For some reason, the author doesn’t seem to know the existence of an “Ex-dividend” adjustment for stocks. I guess this guy also buys bonds the day before they pay the coupon or so. Including taxes and execution costs, I am pretty sure this kind of “dividend hopping” has negative expected value.

Anchoring bias

Secondly, it is interesting that you see such a nice example of an “anchoring bias” in a major newspaper. For investing in stocks it doesn’t matter if the stocks trade at an all time high or all time low. All that matters is if stocks are valued adequately in relation to their intrinsic value which in turn is determined by future profits and cash flows. With a “strategy” like that one mentioned, you will miss most bull markets and happily buy into bear markets. Congratulations !!!

Where is the problem with dividend yields ?

Well, before I further insult the writer of this article, the problem is that many people seem starting to think that somehow dividends are like “coupons”. This is clearly the side effect of the current low-interest rate environment.

There are also many statistics which point out that over a very long period of time, dividends have been a significant part of stock market returns.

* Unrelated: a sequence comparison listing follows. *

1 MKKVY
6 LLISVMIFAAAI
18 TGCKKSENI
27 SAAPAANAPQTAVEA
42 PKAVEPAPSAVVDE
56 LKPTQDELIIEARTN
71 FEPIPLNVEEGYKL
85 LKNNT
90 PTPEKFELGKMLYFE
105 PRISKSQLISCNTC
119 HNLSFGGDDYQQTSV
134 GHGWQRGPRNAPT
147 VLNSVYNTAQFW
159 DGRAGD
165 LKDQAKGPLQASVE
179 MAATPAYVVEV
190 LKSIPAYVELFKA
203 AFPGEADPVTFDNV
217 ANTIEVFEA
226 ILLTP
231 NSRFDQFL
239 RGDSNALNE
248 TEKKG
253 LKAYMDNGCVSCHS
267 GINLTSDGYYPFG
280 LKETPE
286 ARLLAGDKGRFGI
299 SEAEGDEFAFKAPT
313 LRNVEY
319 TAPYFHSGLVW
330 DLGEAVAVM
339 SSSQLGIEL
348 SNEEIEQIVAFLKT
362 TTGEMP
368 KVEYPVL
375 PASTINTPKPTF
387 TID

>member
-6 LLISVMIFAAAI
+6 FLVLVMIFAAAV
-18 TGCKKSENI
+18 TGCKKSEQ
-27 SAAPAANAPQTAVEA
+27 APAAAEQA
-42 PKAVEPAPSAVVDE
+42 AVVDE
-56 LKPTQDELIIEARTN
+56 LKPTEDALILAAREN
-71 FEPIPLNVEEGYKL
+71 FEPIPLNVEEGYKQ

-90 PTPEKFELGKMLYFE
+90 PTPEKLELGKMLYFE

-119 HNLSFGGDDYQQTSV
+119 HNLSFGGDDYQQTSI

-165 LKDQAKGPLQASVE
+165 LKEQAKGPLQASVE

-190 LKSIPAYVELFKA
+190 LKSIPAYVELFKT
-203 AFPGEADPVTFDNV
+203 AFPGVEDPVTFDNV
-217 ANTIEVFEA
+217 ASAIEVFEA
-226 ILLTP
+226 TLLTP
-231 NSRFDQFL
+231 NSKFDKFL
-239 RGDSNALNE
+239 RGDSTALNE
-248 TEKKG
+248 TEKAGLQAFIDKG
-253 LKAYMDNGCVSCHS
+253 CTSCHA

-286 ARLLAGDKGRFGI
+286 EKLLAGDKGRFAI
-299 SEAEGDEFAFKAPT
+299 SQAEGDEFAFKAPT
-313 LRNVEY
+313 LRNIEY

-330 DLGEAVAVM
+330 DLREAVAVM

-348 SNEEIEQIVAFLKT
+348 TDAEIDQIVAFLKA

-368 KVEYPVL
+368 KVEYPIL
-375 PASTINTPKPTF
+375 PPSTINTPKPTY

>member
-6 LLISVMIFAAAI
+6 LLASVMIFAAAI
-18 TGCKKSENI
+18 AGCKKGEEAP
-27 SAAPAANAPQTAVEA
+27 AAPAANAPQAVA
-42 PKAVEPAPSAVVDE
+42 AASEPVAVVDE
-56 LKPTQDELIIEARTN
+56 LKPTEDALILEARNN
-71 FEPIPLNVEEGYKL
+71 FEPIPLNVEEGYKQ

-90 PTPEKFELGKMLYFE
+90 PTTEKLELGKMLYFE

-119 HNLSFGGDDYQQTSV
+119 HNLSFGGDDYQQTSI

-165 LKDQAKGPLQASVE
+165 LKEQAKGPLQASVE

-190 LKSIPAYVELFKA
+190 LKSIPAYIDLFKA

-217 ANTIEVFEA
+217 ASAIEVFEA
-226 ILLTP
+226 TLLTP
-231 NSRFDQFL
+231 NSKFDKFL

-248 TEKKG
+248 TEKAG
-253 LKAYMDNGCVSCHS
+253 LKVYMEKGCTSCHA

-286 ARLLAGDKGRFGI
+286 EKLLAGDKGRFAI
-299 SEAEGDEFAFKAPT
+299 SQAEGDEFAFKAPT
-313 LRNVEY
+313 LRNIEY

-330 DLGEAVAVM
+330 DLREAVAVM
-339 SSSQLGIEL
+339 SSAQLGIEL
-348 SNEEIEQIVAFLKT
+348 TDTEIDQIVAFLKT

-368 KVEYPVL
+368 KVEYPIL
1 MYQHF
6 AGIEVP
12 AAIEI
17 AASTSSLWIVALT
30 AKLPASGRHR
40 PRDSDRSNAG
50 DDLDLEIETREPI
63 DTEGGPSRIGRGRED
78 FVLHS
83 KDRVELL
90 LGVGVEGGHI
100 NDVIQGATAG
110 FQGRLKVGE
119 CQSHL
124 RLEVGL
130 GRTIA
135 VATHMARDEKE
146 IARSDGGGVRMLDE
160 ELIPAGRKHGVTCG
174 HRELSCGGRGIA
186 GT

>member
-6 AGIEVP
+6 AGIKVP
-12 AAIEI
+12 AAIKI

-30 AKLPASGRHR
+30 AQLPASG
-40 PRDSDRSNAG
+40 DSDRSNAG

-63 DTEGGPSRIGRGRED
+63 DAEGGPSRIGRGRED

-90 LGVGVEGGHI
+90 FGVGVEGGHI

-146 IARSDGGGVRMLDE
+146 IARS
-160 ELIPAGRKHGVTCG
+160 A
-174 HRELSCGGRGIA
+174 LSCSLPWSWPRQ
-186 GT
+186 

However just buying stocks with high dividend yields is actually a loosing strategy as Dreman, O’Shaugnessey and others have shown. For me, the problem is two fold:

1. High current dividend yield stocks are often value traps

When companies get in fundamental trouble, they often try to preserve their “sacred” dividend until the bitter end. For some reason, canceling a dividend is been seen as the ultimate ratio before the real troubles begin. So it is quite common, especially in capital-intensive industries that struggling companies keep up their dividend despite an eroding business, as it could be seen with E.on, RWE or the banks. Sometimes you even see companies paying dividends and issuing dilutive shares at the same time just to keep up the illusion of a constant, “coupon like” dividend like Santander just recently.

Those long term returns mentioned above are actually much more the result of high growth, low dividend yield stocks which over a long-term grow so much that after 20 years or more, the dividend in relation to the original purchase price is then huge.

Especially these days, dividend yield is a very imperfect measure for shareholder returns anyway. Including share buy backs and looking at total shareholder return is the much superior strategy as for instance Mebane Faber has shown in his book.

2. Psychology: Yield hogs get slaughtered

A “yield hog” is someone who only looks at coupons or yields and not on total returns. If you buy a bond and the issuer does not go bankrupt, you get the coupon and the principal back. If you buy a stock, you might get your dividends (or not), but you never get your principal back. In contrast to a bond, you have to sell the stock to someone else in order to get your principal back. However there is clearly no guarantee that you will your principal back as “mr. market” might disagree on the value he wants to give you.